Other recent discoveries and upstream gas projects

The giant Jebel Ali find was the UAE’s second major gas discovery this year, with Eni and the UAE’s Sharjah National Oil Corp (SNOC) also having discovered gas (and condensate) in the emirate of Sharjah. SNOC said it was the first onshore Sharjah discovery in 37 years, with the well achieving flow rates of up to 5 mn ft³/d of lean gas and associated condensate.

The two new fields will be added to existing gas development plans, which involve extracting sour gas and gas caps in Abu Dhabi’s giant oilfields, along with freeing up associated gas from reinjection and developing substantial unconventional reserves – as part of its 2030 self-sufficiency drive. Adnoc, which produces the majority of gas in the UAE, is active with the help of international partners under long-term production-sharing agreements (PSAs) – in contrast to neighbouring Saudi Arabia.

These include tie-ups with Wintershall Dea and Eni to develop the Ghasha ultra-sour gas concession, where a key development contract was awarded in early February. The project is expected to produce over 1.5bn ft³/d by around 2025. In addition, Adnoc is working on three projects: boosting production from its Shah sour gas field from about 1.3bn ft³/d to 1.5bn ft³/d through a joint venture with US Occidental; developing the sour gas fields at Bab and Bu Hasa; and the extraction of 1bn ft³/d of unconventional gas from the Ruwais-Diyab concession by 2030. In its latest licensing rounds, the UAE offered deep gas and unconventional opportunities.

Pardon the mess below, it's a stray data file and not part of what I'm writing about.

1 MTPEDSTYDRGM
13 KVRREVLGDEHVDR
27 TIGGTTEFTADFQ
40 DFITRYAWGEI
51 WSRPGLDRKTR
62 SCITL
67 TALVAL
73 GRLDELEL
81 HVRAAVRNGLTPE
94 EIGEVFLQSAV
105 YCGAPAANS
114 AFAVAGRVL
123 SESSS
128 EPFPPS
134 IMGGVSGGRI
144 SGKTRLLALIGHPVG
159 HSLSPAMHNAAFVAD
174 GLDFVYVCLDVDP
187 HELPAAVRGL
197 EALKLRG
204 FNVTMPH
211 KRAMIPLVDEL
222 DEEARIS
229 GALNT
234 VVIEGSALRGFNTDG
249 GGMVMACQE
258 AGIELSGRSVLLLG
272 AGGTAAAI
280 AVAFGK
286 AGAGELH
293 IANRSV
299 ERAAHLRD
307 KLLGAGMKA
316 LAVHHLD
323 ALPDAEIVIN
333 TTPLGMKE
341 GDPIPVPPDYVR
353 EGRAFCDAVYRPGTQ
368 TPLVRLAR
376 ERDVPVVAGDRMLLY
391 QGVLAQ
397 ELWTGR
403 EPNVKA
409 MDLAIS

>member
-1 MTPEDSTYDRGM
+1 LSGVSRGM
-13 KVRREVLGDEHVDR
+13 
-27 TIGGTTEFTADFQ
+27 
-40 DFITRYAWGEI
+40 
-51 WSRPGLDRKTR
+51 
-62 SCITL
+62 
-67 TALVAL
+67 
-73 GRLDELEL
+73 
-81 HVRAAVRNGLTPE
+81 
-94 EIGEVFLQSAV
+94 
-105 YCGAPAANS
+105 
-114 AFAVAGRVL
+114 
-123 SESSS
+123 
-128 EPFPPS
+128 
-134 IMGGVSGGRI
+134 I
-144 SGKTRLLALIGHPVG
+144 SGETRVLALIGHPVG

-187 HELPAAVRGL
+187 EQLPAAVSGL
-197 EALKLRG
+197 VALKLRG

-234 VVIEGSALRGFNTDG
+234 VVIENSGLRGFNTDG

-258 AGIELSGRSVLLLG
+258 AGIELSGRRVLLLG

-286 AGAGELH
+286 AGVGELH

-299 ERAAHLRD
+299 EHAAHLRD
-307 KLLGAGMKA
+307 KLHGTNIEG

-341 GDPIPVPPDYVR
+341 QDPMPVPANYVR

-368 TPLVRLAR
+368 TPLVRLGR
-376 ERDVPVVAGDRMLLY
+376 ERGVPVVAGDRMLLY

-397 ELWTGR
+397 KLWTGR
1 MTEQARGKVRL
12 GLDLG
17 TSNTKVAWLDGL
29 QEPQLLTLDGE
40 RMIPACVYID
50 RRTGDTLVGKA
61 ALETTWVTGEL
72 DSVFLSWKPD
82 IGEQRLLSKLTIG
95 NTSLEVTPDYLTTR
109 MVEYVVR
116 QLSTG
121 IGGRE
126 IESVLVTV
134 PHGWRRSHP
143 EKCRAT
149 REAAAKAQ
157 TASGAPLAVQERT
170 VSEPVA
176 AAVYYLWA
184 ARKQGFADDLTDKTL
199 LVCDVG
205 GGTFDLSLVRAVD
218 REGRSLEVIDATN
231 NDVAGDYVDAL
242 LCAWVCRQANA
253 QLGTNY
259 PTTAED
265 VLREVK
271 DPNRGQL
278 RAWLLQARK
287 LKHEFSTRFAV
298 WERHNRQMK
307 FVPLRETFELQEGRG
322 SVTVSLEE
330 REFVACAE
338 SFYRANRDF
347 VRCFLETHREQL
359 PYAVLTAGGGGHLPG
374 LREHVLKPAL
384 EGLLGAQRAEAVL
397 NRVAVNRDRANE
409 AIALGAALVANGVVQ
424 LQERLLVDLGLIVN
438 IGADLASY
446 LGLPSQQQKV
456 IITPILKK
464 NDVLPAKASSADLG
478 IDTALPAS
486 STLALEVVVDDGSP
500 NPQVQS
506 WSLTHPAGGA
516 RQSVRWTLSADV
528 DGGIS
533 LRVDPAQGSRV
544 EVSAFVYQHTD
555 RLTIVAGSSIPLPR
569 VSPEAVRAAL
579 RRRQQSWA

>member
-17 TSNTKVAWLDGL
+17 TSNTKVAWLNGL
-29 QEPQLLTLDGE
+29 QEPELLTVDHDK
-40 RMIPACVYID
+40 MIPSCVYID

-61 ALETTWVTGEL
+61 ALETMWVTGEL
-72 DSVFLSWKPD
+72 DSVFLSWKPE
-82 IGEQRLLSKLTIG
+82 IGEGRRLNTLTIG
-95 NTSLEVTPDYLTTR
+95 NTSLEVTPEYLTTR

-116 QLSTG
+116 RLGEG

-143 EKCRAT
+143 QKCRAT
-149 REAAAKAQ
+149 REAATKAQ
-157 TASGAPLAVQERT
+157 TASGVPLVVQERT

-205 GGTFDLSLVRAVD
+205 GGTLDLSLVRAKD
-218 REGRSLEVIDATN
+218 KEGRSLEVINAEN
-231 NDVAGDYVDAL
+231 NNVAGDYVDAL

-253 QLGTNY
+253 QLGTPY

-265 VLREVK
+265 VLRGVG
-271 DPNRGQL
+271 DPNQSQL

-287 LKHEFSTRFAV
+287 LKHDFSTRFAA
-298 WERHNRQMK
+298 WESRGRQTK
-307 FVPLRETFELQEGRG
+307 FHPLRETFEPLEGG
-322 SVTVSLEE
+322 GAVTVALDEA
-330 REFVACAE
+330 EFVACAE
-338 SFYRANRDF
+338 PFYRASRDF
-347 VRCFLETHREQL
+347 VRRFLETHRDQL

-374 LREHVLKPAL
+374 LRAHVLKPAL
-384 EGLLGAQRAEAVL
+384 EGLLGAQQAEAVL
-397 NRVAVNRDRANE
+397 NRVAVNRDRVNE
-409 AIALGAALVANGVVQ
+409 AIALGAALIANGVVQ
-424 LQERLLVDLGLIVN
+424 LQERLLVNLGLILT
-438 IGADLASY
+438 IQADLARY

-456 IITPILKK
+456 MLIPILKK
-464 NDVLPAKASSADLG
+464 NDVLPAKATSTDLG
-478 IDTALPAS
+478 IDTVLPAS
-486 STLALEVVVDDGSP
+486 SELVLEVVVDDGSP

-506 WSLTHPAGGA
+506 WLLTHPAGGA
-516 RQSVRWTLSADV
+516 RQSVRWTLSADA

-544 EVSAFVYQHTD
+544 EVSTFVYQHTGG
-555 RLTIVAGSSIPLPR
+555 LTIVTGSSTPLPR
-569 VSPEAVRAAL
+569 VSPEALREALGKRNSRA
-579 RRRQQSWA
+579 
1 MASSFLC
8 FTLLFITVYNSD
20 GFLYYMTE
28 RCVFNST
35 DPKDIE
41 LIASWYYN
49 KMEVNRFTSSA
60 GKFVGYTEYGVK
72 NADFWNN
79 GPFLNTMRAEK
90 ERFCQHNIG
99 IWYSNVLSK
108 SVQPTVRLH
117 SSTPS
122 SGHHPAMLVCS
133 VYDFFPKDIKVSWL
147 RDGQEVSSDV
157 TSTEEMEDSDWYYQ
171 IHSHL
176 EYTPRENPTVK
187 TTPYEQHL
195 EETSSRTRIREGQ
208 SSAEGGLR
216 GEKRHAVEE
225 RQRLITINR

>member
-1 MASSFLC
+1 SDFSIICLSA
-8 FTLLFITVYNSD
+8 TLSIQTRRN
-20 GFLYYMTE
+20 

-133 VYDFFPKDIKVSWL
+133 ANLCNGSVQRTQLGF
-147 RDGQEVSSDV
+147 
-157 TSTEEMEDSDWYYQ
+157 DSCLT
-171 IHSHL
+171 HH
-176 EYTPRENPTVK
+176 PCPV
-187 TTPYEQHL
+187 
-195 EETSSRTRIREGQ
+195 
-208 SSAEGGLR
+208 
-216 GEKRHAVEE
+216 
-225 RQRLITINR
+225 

Shallow gas, as found at Jebel Ali, can be difficult to develop as its proximity to the surface often means there is less pressure in the reservoir. But it comes with advantages too: “The shallow nature of the find will mean that development costs will be much lower than some of Abu Dhabi’s sour gas resources,” said energy consultancy Wood McKenzie. “A discovery of this scale will be a clear priority for development... longer term, the field is likely to play a pivotal role in the UAE’s gas market and could lead to additional gas exports from the country.”